Four kinds of nails are in common use, viz., plate or cut nails, wire nails, clinch nails and wrought nails.
Cut Nails are made from a strip of rolled iron of the thickness that the nail is to be and a little wider than the length of the nail, the fibre of the iron being crossways of the strip. Special machinery cuts the nails out in alternate wedge-shaped slices, after which the heads are stamped on them and the finished nails are dropped into the casks.
Cut nails are made in a variety of shapes to suit special uses. For ordinary use in building three shapes are made - common, finish and casing. Fig. 329 gives the exact size and shape of an 8d. nail of each kind. The common nails are used for rough work, finish nails for finished work and casing nails for flooring, matched ceiling and sometimes tor pine casings, although the heads are rather too large for finish work.
Fig. 329 - 8d. Cut Nails.
Special nails are also made for lathing, slating, shingling, etc.
Wire Nails. - These have of late years become as common as the cut nails, and are sold at about the same price. They are said to be stronger for driving than the cut nails, and not so liable to bend or break, especially when driven into hard woods, and they are also not as liable to split the wood ; for these reasons they are generally pre. ferred by carpenters.
Wire nails are made from wire of the same size as the shank of the nail, by a machine which cuts the wire in even lengths, heads and points them, and also ribs them when desired. Fig. 330 gives full-size engravings of the various styles of wire nails in common use, the same classification in general being used as for the cut nails. It should be noticed that the gauge of the wire and the shape of the head varies in the different varieties, and that some are barbed while others are plain.
Clinch nails are made from annealed cast iron, and are nearly as flexible as the hand-made wrought iron nails. Wrought nails are made by hand from the best wrought iron, and cost about four times as much as the clinch nail. Both of these nails are used only in places where it is desired to turn over the ends of the nails to form a clinch, as in the case of battens or cleats.
Fig. 330.-Wire Nails (Full Sin).
Sizes. - The length of nails is designated by pennies (ds.), which formerly represented the pennyweights of metal in the nail. This designation as to weight no longer holds good, but the designation is still retained and is practically uniform with the various manufacturers, both for cut and wire nails. The weights run from two to sixty pennies, with the lengths given in the following table, the gauge number being for wire nails:
LENGTH OF NAILS.
LENGTH IN INCHES.
NO. TO POUND.*
The length of the various kinds of nails illustrated is the same for the corresponding penny, but the gauge number varies slightly.
Sizes of Nails for Different Classes of Work. - Contractors who value their reputation may be relied upon to use nails of proper size, but unfortunately there are many builders who, for the sake of saving a few cents, will use smaller nails than the work demands, and to insure against this it is well in certain classes of work to specify the sizes which are to be used. For framing, 20, 40 and 6od. nails (or spikes) are used, according to the size of the timber.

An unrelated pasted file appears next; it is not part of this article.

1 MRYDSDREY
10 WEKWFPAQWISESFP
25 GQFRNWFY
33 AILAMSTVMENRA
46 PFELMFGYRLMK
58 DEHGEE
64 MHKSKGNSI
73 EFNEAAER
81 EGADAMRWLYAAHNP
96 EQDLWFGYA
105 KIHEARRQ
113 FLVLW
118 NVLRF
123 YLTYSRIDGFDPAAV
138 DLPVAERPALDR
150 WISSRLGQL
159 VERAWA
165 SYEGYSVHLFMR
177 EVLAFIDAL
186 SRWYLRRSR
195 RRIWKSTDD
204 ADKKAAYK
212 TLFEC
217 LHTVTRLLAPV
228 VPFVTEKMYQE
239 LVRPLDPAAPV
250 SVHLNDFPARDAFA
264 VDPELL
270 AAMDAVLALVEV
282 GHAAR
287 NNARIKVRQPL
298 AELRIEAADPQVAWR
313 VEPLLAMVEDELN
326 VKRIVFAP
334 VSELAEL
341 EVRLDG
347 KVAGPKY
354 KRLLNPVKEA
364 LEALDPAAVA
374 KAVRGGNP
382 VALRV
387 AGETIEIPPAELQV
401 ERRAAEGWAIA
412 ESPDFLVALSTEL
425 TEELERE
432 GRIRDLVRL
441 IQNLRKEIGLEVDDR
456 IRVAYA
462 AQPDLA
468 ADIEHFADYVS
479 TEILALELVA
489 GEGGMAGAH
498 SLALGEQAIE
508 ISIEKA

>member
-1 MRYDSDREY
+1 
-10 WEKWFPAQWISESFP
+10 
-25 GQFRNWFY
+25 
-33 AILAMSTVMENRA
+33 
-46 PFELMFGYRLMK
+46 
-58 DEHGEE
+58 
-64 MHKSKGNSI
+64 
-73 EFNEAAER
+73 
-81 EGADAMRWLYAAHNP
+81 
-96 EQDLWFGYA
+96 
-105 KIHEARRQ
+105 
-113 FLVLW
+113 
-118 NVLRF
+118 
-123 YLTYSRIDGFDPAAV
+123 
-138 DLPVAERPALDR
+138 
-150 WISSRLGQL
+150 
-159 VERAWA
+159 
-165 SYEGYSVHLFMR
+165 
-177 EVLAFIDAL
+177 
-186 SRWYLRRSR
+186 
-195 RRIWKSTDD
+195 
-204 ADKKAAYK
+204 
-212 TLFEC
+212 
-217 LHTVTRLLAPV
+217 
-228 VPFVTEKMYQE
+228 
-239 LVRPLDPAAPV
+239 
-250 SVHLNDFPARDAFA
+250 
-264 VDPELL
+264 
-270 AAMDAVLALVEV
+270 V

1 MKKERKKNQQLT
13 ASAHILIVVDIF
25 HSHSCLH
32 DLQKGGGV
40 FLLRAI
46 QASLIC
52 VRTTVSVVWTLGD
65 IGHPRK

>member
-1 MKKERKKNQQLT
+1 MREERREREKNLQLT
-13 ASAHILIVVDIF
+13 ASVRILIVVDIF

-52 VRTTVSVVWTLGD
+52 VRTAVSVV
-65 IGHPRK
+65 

For sheathing and roof boarding, under floors and cross bridging, 10d. common nails should be used. For upper floors 10d. floor or casing nails should be used for jointed boards, and 9d. or 10d. for matched flooring, although 8d. are sometimes used. Ceiling is generally put up with 8d. casing nails when $ inch thick, and 6d. nails when thinner stuff is used.
For inside finish 8d. down to 2d. finish nails or brads are used, according to the thickness and size of the mouldings. For pieces exceeding 1 inch in thickness 10d. should be used.
Clapboarding is generally put on with 6d. finish or casing nails ;
♦These quantities vary slightly with different manufacturers
4d nails should be used for shingling and slating, and 3d. for lathing. For slating, galvanized nails should be used, and they are also better for shingling.
Whether wire or cut nails shall be used may generally be left to the builder, but in places where there is any danger of the nails being drawn out either by the warping of the boards or from the strain on the nail, cut nails should be used, as they have much greater holding power than the wire nails.
From comparative tests made at the Watertown Arsenal of the power required to draw nails when driven to their head in spruce timber, it was found that in the whole forty series of tests (each series comprising ten pairs of cut nails and wire nails of one size), comprising forty sizes of nails, the cut nails showed an average superiority in holding power of 60.5 per cent., the common nails showing an average superiority of 47.51 per cent., and the finishing nails an average of 72.22 per cent. In no series of tests did the wire nails hold as much as the cut nails.
Copper and Brass Nails. - Nails are also made of copper and cast brass. They are sometimes used in connection with boat building, refrigerator work, etc. One wing of the Physical Laboratory Building of Harvard College is put together entirely with brass and copper, no iron being used about the construction of the building, as the rooms were intended to be used for delicate electrical work.